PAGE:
By John Sarianides
The defensive tackle class in this draft is highly underrated in my opinion. There is more talent in this group than people. While there might not be much first round value, there is definitely value at this position in day two and three of the this draft.
Here are my top 20 defensive tackles.
1. Jonathan Allen, Alabama, 6-3 285 NFL Comparison: Fletcher Cox
-Versatile. Allen can play either the 3 technique defensive tackle in the 4-3 or the 5 technique defensive end in the 3-4.
-Boasts excellent power and quickness. Shows good acceleration in his first step. He can plant, re-direct and play down the line of scrimmage.
-Has quick hands. Gets inside hand position and can press, rip and take a gap. Plays with good lean and bend.
-Allen has a strong lower body. He can absorb a double team and split it.
-Understands blocking schemes and can be disruptive when he diagnoses a play quickly.
-Allen plays with good balance and gets in and out of his stance with relative ease. He doesn’t waste movement.
– Allen is a tweener. His versatility is great but if he is going to go in the top five, teams want a plug and play guy.
-Has short arms. If he doesn’t get inside hand position, he struggles to extend and disengage.
-Quick up the field but he is fast laterally. Struggles to track the ball and finish plays. Gets caught out of position at times and suspect to being trapped.
-Needs to play in a one-gap system. Doesn’t have the requisite strength to play in a two gap scheme.
-Shoulder injury is a bit of a concern. Hampered him at the combine.
Final Thoughts: Allen has pro bowl potential but he needs to play in a one gap system that will allow him to penetrate and be disruptive. The lack of size could be a problem for him against the run. He needs to prove he can hold up inside.
2. Caleb Brantley, Florida 6-3 307, NFL Comparison: Kenny Clark
-Brantley has an explosive first step and gains ground quickly.
-Gets inside hand placement and has enough upper body strength to extend and disengage.
– Moves well laterally and can chase and finish from the backside.
– Brantley can split a double team with speed and power. Plays with good pad leverage.
– A three down player who can line up wide in a 30 front and rush the passer in sub packages.
– Brantley takes himself out of a lot of plays. Needs to play under control more.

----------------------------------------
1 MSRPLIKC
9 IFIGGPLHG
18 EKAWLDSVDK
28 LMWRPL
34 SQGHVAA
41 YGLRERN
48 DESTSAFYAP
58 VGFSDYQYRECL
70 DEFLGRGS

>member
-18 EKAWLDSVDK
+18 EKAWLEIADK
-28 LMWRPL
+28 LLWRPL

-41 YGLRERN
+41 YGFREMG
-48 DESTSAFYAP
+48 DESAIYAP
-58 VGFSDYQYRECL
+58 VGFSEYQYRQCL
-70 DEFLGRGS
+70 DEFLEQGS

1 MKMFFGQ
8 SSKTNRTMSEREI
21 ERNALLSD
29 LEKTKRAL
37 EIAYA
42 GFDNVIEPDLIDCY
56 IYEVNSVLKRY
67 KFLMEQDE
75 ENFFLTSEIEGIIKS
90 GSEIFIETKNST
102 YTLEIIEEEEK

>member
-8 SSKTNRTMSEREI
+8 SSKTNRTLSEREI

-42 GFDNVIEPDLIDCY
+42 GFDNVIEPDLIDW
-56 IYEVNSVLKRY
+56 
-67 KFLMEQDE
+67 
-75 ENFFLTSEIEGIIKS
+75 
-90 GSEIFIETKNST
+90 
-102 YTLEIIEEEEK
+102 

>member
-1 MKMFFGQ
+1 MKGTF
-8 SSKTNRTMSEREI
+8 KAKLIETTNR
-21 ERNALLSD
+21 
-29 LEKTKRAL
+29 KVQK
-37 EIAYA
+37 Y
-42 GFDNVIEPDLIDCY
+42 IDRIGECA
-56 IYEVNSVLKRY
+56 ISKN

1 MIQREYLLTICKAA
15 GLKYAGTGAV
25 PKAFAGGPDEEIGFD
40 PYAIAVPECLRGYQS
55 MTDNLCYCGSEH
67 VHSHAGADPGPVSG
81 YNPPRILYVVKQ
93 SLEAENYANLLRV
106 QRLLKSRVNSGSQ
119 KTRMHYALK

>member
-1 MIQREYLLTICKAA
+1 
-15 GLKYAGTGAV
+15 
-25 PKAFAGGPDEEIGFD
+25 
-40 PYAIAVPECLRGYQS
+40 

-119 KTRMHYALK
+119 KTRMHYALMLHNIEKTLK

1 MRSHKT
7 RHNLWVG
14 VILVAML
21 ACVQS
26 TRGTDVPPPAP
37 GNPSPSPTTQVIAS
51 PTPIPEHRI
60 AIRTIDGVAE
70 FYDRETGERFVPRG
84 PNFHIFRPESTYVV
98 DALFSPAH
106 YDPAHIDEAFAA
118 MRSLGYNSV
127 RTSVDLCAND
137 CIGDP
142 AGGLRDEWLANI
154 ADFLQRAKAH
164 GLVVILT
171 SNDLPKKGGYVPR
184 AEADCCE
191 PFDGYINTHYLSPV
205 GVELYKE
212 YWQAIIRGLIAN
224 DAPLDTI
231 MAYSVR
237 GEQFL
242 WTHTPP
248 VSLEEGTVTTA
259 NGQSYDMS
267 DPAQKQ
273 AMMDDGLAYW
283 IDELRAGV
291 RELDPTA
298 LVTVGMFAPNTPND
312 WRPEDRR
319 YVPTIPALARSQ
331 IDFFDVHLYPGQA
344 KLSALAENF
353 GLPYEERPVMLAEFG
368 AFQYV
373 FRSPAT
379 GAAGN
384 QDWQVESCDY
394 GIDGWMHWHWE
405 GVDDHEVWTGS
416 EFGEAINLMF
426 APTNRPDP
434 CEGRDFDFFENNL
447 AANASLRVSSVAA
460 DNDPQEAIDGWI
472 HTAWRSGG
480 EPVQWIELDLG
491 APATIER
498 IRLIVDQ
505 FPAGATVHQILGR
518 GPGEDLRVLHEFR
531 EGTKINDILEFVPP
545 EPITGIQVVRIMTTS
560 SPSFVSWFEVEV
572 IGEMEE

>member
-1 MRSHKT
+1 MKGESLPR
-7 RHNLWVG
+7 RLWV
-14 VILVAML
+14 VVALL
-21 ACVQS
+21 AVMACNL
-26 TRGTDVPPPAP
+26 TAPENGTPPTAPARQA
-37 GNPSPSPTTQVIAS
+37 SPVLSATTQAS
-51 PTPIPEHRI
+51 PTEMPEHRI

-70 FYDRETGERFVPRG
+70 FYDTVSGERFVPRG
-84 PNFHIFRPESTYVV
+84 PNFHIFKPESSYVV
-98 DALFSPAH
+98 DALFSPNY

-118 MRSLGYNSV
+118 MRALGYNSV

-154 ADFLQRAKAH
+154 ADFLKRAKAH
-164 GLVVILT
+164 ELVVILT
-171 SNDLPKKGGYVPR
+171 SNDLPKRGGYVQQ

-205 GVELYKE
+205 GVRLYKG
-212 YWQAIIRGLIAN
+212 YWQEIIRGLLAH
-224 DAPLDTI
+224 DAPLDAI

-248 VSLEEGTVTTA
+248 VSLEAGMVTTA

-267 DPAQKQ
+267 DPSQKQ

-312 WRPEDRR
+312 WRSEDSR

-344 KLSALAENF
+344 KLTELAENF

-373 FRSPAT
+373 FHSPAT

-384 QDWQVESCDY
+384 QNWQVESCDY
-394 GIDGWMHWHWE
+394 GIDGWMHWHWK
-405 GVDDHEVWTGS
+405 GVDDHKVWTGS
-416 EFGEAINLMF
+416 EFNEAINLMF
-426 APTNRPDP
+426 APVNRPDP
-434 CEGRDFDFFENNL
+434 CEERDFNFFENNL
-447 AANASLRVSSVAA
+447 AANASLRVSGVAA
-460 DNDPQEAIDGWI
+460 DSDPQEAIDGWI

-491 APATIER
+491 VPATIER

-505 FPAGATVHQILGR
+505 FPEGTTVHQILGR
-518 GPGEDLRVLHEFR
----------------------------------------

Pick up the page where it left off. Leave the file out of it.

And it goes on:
– Gets turned a lot on single blocks and loses his gap way too often.
– Gets upfield too much and is vulnerable to being trapped and kicked out.
– Tackles high at times and loses ball carriers.
-Needs to do a better job of holding his ground versus double teams. Can’t play head up. Needs to be in a shade technique.
Final Thoughts: Brantley was highly productive at Florida. He has the potential to be a pro bowl caliber player. Brantley should step in and make an immediate impact as a rookie.
3. Montravius Adams, Auburn, 6-4 305, NFL Comparison: Mo Wilkerson
-Adams has a long arms and big hands. He can extend, stick and disengage.
-Active for his size. Moves well in all four directions.
-Explosive one gap player who can clear gaps, accelerate and finish at the ball carrier.
-Bull and rip pass rusher who plays with good lean. Has enough twitch to bend and redirect.
– Versatile. Can play the 4i or 5 tech defensive end in a 30 front.
– Ultimate hot and cold player. Adams is frustrating. He doesn’t always play up to his potential.
– Take plays off. Has had conditioning issues in the past.
– Comes out of his stance high and struggles to disengage once an offensive lineman locks on.
-Takes bad angles in pursuit and doesn’t move well laterally.
– Short stepper who doesn’t cover a lot of ground as a pass rusher.
Final Thoughts: Adams had a disappointing junior season and looked uninspired at times. If he can put it together on a consistent basis, Adams can be a starter. If not, he will be what he has been thus far. Inconsistent.
4. Malik McDowell, Michigan State, 6-6 295, NFL Comparison: Michael Brockers
– McDowell has long arms and strong hands. Gets inside hand placement on a consistent basis.
– Moves well laterally and can take a gap. Effective on twists and stunts.
– Can play down the line and has the closing ability to get to the quarterback and finish.